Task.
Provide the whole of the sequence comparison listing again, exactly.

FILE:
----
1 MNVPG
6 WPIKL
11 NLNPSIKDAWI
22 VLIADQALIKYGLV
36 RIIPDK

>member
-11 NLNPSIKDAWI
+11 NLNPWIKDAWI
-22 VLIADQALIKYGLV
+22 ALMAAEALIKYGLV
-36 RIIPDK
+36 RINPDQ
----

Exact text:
1 MNVPG
6 WPIKL
11 NLNPSIKDAWI
22 VLIADQALIKYGLV
36 RIIPDK

>member
-11 NLNPSIKDAWI
+11 NLNPWIKDAWI
-22 VLIADQALIKYGLV
+22 ALMAAEALIKYGLV
-36 RIIPDK
+36 RINPDQ